6.5 out of 10
Helen Mirren as Colonel Katherine Powell
Directed by Gavin Hood
Eye in the Sky Review:
The men and women behind the drone strikes, which have become the unfortunate symbol of the war on terror, are as unassuming and ordinary as the people who frequently become their collateral damage. They both approach their daily lives largely as matters of routine, allowing them (and us) to forget some of the real dangers surrounding us until it is almost too late.
But the world can be dangerous, it is filled with extreme people who will take extreme actions for reasons ordinary people cannot fully comprehend, and in the process force those ordinary people into extreme actions as well. It’s a process which suggests that Hannah Arendt was only half right, it’s not only evil which is banal but good also and never more so than on the battlefield.
This point of view makes a timely drama out of Eye in the Sky, whose strong performances and suspenseful editing almost make up for TV drama production quality.
Col. Katherine Powell (Mirren) and her boss (Rickman), when not dealing with snoring husbands or confusing selections of presents for grandchildren, have been hunting a radicalized British citizen turned enabler of suicide bombers and that search is finally bearing fruit. It’s that clash between the sexiness and power of military force and the ridiculousness of actual life which Sky returns to again and again, putting life and death decisions in the hands of people playing ping pong or dealing with food poisoning.
Rather than creating massive changes in tone or insulting the heavier material, the frequent dips into the absurd paint a morbidly fascinating look at how modern life and death decisions are actually made. This is the kind of work director Gavin Hood (Ender’s Game) excels at and it shows through his deft hand with his cast.
While some of the performances are one note, the ensemble itself gels together to create a more complicated emotional picture. Mirren and Rickman (in his final role) are as good we’ve come to expect, but they’re well joined by “Breaking Bad’s” Aaron Paul as the actual drone pilot who reminds what he can do with solid material. To be fair, they are also the actors most directly involved with the primary conflict and that makes a big difference.
When bad intelligence causes a proposed special forces raid to be put on hold, the only viable option becomes a drone strike on a suburban house in Nairobi where collateral damage can be estimated at best. Eye in the Sky spends the rest of its running time threading the needle between describing the world we actually live in and the one we might want to – a world where politicians and military leaders debate at length the morality and ethics of such a strike and how it will physically affect everyone nearby – and mostly gets away with it.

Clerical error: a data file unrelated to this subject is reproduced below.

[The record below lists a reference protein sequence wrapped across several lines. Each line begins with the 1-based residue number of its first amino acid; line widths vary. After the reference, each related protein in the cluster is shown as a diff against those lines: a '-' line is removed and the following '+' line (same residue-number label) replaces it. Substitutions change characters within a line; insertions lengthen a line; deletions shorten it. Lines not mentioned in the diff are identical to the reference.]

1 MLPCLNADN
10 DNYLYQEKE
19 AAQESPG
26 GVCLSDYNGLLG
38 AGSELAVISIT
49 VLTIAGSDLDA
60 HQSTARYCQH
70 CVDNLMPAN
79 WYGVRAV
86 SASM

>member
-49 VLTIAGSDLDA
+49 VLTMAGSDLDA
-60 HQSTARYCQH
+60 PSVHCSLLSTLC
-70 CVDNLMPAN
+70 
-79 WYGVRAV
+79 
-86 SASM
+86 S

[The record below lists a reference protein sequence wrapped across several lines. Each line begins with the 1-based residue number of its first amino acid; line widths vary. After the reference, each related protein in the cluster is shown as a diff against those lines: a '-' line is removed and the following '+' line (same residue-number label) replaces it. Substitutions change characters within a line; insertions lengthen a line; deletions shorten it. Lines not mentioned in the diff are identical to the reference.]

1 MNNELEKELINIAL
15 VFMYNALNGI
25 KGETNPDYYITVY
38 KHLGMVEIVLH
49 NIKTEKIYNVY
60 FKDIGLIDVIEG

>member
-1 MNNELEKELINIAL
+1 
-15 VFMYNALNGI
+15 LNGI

This is a more impressive feat than it might sound. Most of the participants are never in the same room or even the same continent, leaving emotional resonance to take place in the gaps over conference calls. Editor Megan Gill works wonders, and single-handedly becomes Hood’s most important collaborator, collapsing the distances between the actors while also keeping the action moving in near real-time, heightening both suspense and emotional impact.
It is unfortunately the same choice/requirement to limit much of Eye in the Sky to the board and control room (it does fitfully return to the Kenyan streets where Captain Phillips’ Barkhad Abdi tries to keep things from getting out of hand) which limits the film’s potential. For all the hard work Hood and Gill put into it, ultimately it’s impossible to ignore the TV-like quality of the drama, as so much of it is reduced to individuals in rooms they never leave looking intently at computer screens, searching for drama in what they can tell us is happening rather than showing.
This could actually be a suitable narrative choice for what Eye in the Sky wants to do except that it’s never clear about what it wants to do beyond show the conflict to us. While it refuses easy answers to how and when to use such impersonal and lethal force, it also refuses to take a stand or stake out a point of view beyond a generic ‘war and violence are bad’ platform.
Yes, it’s true, but it’s also so blindingly obvious there’s not much call for a film to come up with the idea. It’s easy to say Hood and compatriots would rather leave it up to the audience to decide Sky’s meaning for themselves, but that sounds less like one of the platitudes the film’s politicians would mutter while looking for someone else to make the difficult call for them.
That’s not to say there isn’t a lot to like in Eye in the Sky, there is, but none of that stops it from feeling like a really good TV movie and not much more.